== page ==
Friday, October 24, 2003

"We want our rights"

I was chatting with a taxi driver yesterday morning going to work. He turned out to be a member of the new and promising Iraqi Police (IP). He was telling me about a bloody encounter they had the other night with a gang during the curfew hours. A colleague of his was killed in the fight, so his boss gave them a day off.

I have to mention that most Iraqis work as taxi drivers on their spare time to get extra dough. This guy was no exception. Regular Baghdadi taxis are either colored yellow, or white and orange (most of them are 80's models of Toyota Crowns, Coronas, Datsuns, and Volkswagens). Part time taxis 'khussusi' could be anything from a 1975 Peugeot to a 1990 Toyota.

You shouldn't be surprised to find college graduates, postgraduate students, engineers, and university proffessors working 'khusussi'. It was impossible to depend on the salary the government gave you. So this was the main means of earning more money. Of course salaries were raised drastically the last few months. But this was still a reliable and widespread method of making more money. The result is that its very easy to hire a cab anytime and anywhere in the city. Taxi fares are relatively higher than before, excuses for this are long queues at petrol stations, or traffic jams. Cabs don't use counters so you have to bargain the driver for an acceptable fare.

Anyway, back to my driver. He was describing the fight to me; The gang were in a black BMW (very fashionable among gangs these days). 4 of them. The police patrol ordered them to stop by loud speakers. The gang tried to flee, and opened fire from their kalashnikovs on the two car police patrol. A policeman was injured. The patrol returned heavy fire and hit one of their tires. After a small chase the gang stopped and surrendered. My driver told me that while they were approaching the criminals, they blurted "Don't touch us", "We want our rights!", "Promise you won't hurt us!". Of course that was too much to ask. They had just shot and killed a police officer. I told my driver that I hope they beat the shit out of them. He relieved me by answering yes.

The whole point of this anecdote is:

1-The new IP and traffic police are doing a great and wonderful job. Iraqis used to describe policemen as lazy, corrupt, and unreliable. Now they are welcomed with cheers by Iraqis everywhere they go. They are efficiently protecting schools, colleges, banks, and public buildings. They are being trained and briefed daily by the coalition on modern police methods, effective communication, and human rights. I'm sure the coalition would be at loss if the IP weren't around. They are giving enormous sacrifices daily. They are a huge part of what makes me optimistic about Iraqs future. I salute them wherever I see them.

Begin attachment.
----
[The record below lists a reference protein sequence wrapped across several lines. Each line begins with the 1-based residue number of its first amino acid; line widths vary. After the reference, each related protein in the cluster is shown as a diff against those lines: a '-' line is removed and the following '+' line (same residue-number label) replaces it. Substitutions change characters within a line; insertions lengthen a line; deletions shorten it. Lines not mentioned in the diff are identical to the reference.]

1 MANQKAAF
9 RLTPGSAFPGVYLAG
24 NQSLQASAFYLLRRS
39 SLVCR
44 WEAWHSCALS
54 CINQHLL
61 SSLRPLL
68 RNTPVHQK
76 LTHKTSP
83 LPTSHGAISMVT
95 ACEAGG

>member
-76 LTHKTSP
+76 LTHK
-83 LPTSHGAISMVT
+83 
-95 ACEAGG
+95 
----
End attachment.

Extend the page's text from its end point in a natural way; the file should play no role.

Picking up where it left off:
2-What we need instead of peacekeeping forces (Yes, I mean Turkey), or extra coalition deployments is MORE Iraqi police. There are about 70 thousand of them now. 16 thousand police in Baghdad alone. Where Baghdad used to have at least 50 thousand prior to the war. We don't need to send new police recruits to Hungary or Jordan for training. We need them now on the streets.

3-On several occasions police officers have been complaining that they work hard to capture criminals and the next day the Americans simply release them. Many conspiracy theories are circulating in the country because of these actions. Some people are saying that the Americans are deliberately encouraging crime and unrest in the city, to provide an excuse that the security situation is still bad and that they are still needed. However, the explanation for these acts is very simple. We do not have enough jails to accomodate a large number of criminals. Hundreds of which are arrested daily. We need more jails opened, and we need the CPA to trust Iraqi police more to handle the situation. In my opinion they are qualified to do so.

4-The death penalty should return and be implemented immediately. This isn't an issue of morals, human rights, and ethics..blah, blah, blah. We need it badly to deter criminals, terrorists and gangs. Iraqis were horrified when Bremer abolished the death penalty. That may be possible in the US or Europe, but in Iraq the results would be devastating. A hundred thousand dangerous criminals released by the regime before the war are loose on the streets killing innocent people, abducting children, women, and businessmen, carrying out daily armed robberies, and carjackings (an average of 20 carjacking incidents occur in Baghdad daily). And since those criminals know they won't be executed for it, they act extremely. Hence your regular murderer kills a policeman and then asks for his rights. Killing a person remorselessly in Iraq has become so easy because of this. The necessity and the consequences of reactivating the death penalty cannot be underestimated to resolve the security problems. Crime will simply diminish today if say a hundred deadly criminals were hanged publicly. This may sound barbaric to people in the west, but in Iraq its a MUST to put an end to the chaos. So we can safely move on to reconstruction.